This year’s defeat of populist-nationalist parties in elections in France and Holland, and their apparent political setbacks elsewhere, has been hailed as evidence that the recent surge of far right movements has ended. But the things that fuelled it – terrorism, refugee migration, working class anxieties – haven’t gone away. And in Donald Trump’s America, many countries in Europe, and even parts of Canada, populist-nationalism remains a potent and growing political force, especially among young people. It would be a mistake to dismiss it, writes Patrick Speck.
Liberalism’s 20th century victories—and methods—led to its recent demise….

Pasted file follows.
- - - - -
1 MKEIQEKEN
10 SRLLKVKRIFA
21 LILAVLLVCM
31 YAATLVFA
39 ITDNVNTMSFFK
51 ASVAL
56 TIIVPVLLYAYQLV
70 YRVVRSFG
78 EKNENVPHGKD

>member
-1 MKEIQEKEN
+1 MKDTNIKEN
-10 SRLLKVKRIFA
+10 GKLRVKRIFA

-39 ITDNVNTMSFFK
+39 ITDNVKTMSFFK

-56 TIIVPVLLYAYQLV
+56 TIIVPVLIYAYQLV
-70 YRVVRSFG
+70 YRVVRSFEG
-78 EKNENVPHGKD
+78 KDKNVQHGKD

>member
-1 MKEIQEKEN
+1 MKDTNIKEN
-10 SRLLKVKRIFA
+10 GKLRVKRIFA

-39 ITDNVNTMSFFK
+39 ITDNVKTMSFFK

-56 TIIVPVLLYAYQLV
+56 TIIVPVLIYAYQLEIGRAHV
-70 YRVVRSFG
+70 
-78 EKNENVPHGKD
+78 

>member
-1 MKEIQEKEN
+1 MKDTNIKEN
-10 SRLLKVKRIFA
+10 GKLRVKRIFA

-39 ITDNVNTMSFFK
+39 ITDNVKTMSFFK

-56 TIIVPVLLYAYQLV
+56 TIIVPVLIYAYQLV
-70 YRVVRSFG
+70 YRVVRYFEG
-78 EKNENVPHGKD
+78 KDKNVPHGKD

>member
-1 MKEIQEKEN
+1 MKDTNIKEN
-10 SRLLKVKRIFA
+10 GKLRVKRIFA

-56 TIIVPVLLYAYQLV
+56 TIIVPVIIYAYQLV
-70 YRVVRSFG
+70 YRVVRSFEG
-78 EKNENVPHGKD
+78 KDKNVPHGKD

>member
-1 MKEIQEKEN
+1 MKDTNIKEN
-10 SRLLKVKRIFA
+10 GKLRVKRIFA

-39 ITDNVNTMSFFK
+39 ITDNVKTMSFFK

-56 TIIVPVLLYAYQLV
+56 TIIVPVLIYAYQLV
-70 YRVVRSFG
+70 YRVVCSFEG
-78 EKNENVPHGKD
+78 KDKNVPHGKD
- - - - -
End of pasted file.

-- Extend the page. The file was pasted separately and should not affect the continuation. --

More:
Think a majority Conservative government could reform the Senate? Think again….
Canadian conservatives shouldn’t imitate Sisyphus and start back at the strategic bottom….
One inevitable side-effect of the disastrous performance of the U.S. Republicans in recent elections, and the apparent revival of statist economics across the western world, has been a sudden proliferation of books offering theories on the decline of conservatism and prescriptions for its revival. Derbyshire, however, makes a surprisingly energetic and amusing case for why conservatives should be unrelentingly pessimistic.